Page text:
Diamonds in the Rough
Without question, the Conservation Reserve Program has been instrumental in helping landowners improve wildlife habitat. However, enrolling your land in CRP is only the beginning. Improving wildlife populations ultimately depends on how well you manage your CRP land.
The Conservation Reserve Program (CRP) was established in 1985 with the passage of the Food Security Act, or Farm Bill. Its primary goals were to reduce soil erosion, improve water quality and reduce crop production. Landowners enrolling in CRP receive an annual rental payment for establishing semi-permanent cover, such as grasses, legumes, trees and shrubs, on erosion prone cropland and leaving it for 10 to 15 years.
In 1996, wildlife habitat was added to the list of primary purposes of the program. CRP lands have benefited many species of wildlife. Notable beneficiaries have been waterfowl and pheasants in the Great Plains and Iowa, as well as grasshopper sparrows, field sparrows, eastern meadowlarks and other grassland songbirds, in many Midwestern states.
Simply having land enrolled in CRP on or around your property, however, does not automatically mean improved wildlife habitat. The value of CRP lands to wildlife depends on the composition and structure of the vegetation and the management practices implemented in each field.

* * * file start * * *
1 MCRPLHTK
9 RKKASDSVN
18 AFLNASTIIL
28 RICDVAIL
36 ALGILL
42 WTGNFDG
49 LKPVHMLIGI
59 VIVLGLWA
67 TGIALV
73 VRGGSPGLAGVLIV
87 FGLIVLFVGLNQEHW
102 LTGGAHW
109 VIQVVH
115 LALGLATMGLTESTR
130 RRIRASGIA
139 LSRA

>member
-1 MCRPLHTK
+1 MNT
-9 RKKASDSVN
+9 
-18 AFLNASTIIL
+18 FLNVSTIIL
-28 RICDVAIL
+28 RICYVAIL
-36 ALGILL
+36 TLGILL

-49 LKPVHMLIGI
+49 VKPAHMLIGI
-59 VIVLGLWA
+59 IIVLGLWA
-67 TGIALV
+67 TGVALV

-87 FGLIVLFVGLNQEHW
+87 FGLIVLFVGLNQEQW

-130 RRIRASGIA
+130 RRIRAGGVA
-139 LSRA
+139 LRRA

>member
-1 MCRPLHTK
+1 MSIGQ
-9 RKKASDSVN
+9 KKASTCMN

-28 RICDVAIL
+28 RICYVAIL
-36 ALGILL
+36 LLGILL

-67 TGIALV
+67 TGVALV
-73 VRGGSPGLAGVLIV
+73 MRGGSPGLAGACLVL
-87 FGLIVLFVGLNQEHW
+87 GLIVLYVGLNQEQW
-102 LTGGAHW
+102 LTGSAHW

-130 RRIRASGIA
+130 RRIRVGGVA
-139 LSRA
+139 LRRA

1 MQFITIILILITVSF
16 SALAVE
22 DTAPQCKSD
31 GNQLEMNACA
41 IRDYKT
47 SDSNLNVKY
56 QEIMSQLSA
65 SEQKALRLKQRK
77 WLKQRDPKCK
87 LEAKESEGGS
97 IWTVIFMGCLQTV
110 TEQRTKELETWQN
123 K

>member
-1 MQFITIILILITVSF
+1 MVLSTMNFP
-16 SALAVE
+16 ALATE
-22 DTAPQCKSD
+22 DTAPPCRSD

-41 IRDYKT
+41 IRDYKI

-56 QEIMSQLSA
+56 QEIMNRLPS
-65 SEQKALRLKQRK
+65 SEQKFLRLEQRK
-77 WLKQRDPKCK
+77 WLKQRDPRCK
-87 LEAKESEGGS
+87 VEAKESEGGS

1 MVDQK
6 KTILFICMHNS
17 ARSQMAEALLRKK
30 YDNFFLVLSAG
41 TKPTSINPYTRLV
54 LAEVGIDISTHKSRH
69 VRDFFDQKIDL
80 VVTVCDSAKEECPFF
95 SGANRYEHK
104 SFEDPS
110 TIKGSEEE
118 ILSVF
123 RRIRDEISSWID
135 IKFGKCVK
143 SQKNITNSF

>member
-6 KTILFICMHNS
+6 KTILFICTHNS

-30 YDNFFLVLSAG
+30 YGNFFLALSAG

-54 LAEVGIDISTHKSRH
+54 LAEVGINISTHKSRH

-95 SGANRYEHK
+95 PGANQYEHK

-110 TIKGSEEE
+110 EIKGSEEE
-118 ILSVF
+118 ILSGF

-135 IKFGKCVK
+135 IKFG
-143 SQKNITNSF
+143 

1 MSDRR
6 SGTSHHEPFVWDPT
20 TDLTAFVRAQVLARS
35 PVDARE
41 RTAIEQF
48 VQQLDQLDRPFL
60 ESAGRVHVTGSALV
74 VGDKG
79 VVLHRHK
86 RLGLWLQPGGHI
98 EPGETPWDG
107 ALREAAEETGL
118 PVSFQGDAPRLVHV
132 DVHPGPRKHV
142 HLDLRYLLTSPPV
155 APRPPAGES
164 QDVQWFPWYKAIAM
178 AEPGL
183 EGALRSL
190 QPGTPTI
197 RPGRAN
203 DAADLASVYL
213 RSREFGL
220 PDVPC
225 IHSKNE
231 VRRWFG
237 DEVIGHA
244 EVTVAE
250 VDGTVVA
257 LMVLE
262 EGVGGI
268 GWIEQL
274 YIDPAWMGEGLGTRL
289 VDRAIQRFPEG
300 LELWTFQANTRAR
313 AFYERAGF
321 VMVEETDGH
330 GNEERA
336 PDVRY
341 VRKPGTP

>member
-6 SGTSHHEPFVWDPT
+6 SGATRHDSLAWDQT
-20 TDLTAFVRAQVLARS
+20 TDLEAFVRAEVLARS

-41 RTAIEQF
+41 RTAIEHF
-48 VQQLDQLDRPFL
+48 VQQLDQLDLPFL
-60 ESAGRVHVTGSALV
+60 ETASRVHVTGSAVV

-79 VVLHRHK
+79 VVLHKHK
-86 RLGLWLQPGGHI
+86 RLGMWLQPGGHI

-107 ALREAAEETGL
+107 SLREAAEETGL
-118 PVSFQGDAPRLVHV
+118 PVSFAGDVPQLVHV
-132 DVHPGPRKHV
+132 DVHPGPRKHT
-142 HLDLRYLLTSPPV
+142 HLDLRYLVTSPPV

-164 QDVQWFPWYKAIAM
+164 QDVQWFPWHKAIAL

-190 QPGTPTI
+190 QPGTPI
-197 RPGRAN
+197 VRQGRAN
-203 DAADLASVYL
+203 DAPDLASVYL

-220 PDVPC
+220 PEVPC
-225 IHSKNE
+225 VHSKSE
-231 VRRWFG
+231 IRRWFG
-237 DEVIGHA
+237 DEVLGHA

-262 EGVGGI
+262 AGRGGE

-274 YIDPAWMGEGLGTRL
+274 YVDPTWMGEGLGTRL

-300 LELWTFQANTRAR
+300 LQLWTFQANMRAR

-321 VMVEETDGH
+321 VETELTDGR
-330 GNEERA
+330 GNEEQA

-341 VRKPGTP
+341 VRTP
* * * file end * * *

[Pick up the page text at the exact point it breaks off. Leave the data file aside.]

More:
CRP in Missouri
Nearly 95 percent of Missouri's 1.5 million acres of CRP lands are planted to cool-season grass/legume or native warm-season grass mixtures. The remaining acres are enrolled in CRP buffer practices, such as riparian forest buffers, filter strips, grassed waterways, contour grass strips and shallow water wetlands.
Many wildlife species, such as rabbits and quail, have benefited little from CRP. A four-year study of CRP grasslands in northeast Missouri conducted in the early 1990s concluded that CRP fields provided suitable roosting and brood-rearing cover for bobwhite quail between one and three years after planting. CRP plantings older than three years, however, provided some nesting cover, but offered little in the way of roosting and brood-rearing cover.
A follow-up study currently being conducted indicates that habitat conditions for bobwhite quail on CRP grasslands have not changed significantly. CRP fields that receive little management, or are only mowed periodically, quickly become dominated by perennial grasses that choke out beneficial forbs and legumes. This leads to cover so thick and devoid of food that it is unsuitable for wildlife.
Diverse plant communities, on the other hand, provide a variety of forbs and legumes that attract insects and produce abundant seed. This